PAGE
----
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Coffee Plant Basics

May 11, 2020

Coffee Plant Basics

Written by Allana Kennedy, Roaster at Outpost Coffee Roasters

Over two billion cups of coffee are consumed worldwide daily, making coffee the second most traded commodity below crude oil. While it is a hot delicious commodity it seems to also be undervalued with most consumers wanting a cheap cup without understanding the process of how the coffee bean goes from farm to cup. Do you know where your coffee comes from? Did you know that the coffee bean is actually a seed?

Below I will outline the basic structure of the coffee plant and its cherry- the fruit of the coffee plant. 


 The Coffee Plant

Coffee is one of the oldest traded commodities, with the first coffee plant found in Ethiopia in the 11th century. There are two species of the coffee plant: Arabica and Robusta. While the species of Arabica comprises of several different varietals, it is by far the most popular accounting for around 70% of all coffee produced. Of the two strains, Arabica is more vulnerable to diseases but has a more pleasurable flavour. Robusta on the other hand has a higher caffeine content and grows at a lower altitude but is known for its bitterness. 

An Arabica coffee plant can produce fruit after its second or third year and at seven years old it will reach full maturity. A coffee plant will typically produce cherries for 25-30 years. Depending on terroir (climate, soil and altitude) and the varietal, producers can expect to yield around 5kgs (10lb) of coffee cherries each harvest from one tree. 

From the start of flowering to harvest time will take approximately 9 months. Once the cherries are ready to harvest, pickers will have roughly 8-10 days to pick them before they become overripe. Pickers must pick each tree a few times as each cherry will ripen at different times. Surprisingly, every 2-3 years a coffee plant has a 'down-year' where it will not produce any fruit, and will regain its strength for the next season.


The Coffee Cherry



The first layer is the cherry skin, which starts green and then ripens into red, yellow or orange depending on the varietal. With the exception of Natural Processed coffee, this outer layer is removed within a few hours of harvest. The skin is mostly considered a by-product however some make 'Cascara' tea out of the skin as it has caffeine and is very sweet. Most farms will use the skin as fertilizer as shown in the photo below, where the skin is left to ferment and compost in an area before being spread around. The smell is enough to get you drunk.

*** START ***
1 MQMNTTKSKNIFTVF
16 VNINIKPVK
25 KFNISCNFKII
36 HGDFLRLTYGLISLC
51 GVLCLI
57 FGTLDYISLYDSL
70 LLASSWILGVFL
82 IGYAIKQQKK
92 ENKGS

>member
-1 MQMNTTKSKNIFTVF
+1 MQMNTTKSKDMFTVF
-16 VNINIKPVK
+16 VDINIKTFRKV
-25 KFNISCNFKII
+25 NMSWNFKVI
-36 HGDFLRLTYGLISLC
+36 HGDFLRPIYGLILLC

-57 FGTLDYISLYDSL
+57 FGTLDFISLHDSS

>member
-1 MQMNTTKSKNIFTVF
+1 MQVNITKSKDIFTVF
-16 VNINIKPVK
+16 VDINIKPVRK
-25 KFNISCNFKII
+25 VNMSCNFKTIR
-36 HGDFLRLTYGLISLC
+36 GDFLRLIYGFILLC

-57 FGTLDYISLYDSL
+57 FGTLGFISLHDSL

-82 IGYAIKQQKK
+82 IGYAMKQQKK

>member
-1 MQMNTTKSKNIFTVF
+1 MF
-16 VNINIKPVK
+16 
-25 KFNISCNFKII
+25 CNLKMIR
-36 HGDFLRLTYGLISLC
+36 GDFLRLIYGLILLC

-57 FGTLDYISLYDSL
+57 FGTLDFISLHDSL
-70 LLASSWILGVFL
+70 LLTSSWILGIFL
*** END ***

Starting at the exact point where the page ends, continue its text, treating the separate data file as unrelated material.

Under the skin lies the mucilage, this is a sticky, sweet substance surrounding the seeds. This layer is full of sugar and is the most important part in the fermentation process. Since the mucilage is so sticky and sugary, it can be dried on the seed and this is known as Honey Process.


The next layer after the mucilage, is a layer of cellulose which protects each of the coffee seeds. When dried, this layer looks and feels like parchment paper, hence the name. This layer is removed by hulling, a part of the milling process usually done before exporting.

Silver skin/Chaff 

Further inside, an even thinner layer coats the seed. This layer is called the silver skin because of its somewhat silvery sheen. This layer comes off during roasting. If you ever notice golden flakes in ground coffee, that is usually bits of silver skin or chaff that didn’t separate from the beans during the roast process.


Seed/Coffee Bean 

What is known as the coffee 'bean' is actually one of the two seeds from inside the coffee cherry. Peaberries are an anomaly in which only one large, round seed forms inside the cherry. Usually about five percent of all coffee is graded as a peaberry.


In my next blog I will explore how flavour is impacted by each stage of processing of the coffee cherry.


Also in Coffeeology

Washed, Honey and Natural, Whats the Difference?
Washed, Honey and Natural, Whats the Difference?

June 16, 2020

Ever wondered what the difference is between washed, honey and natural processed coffees? Roaster Allana describes briefly the differences in processing and what differences you can expect in taste because of the processes.

View full article →

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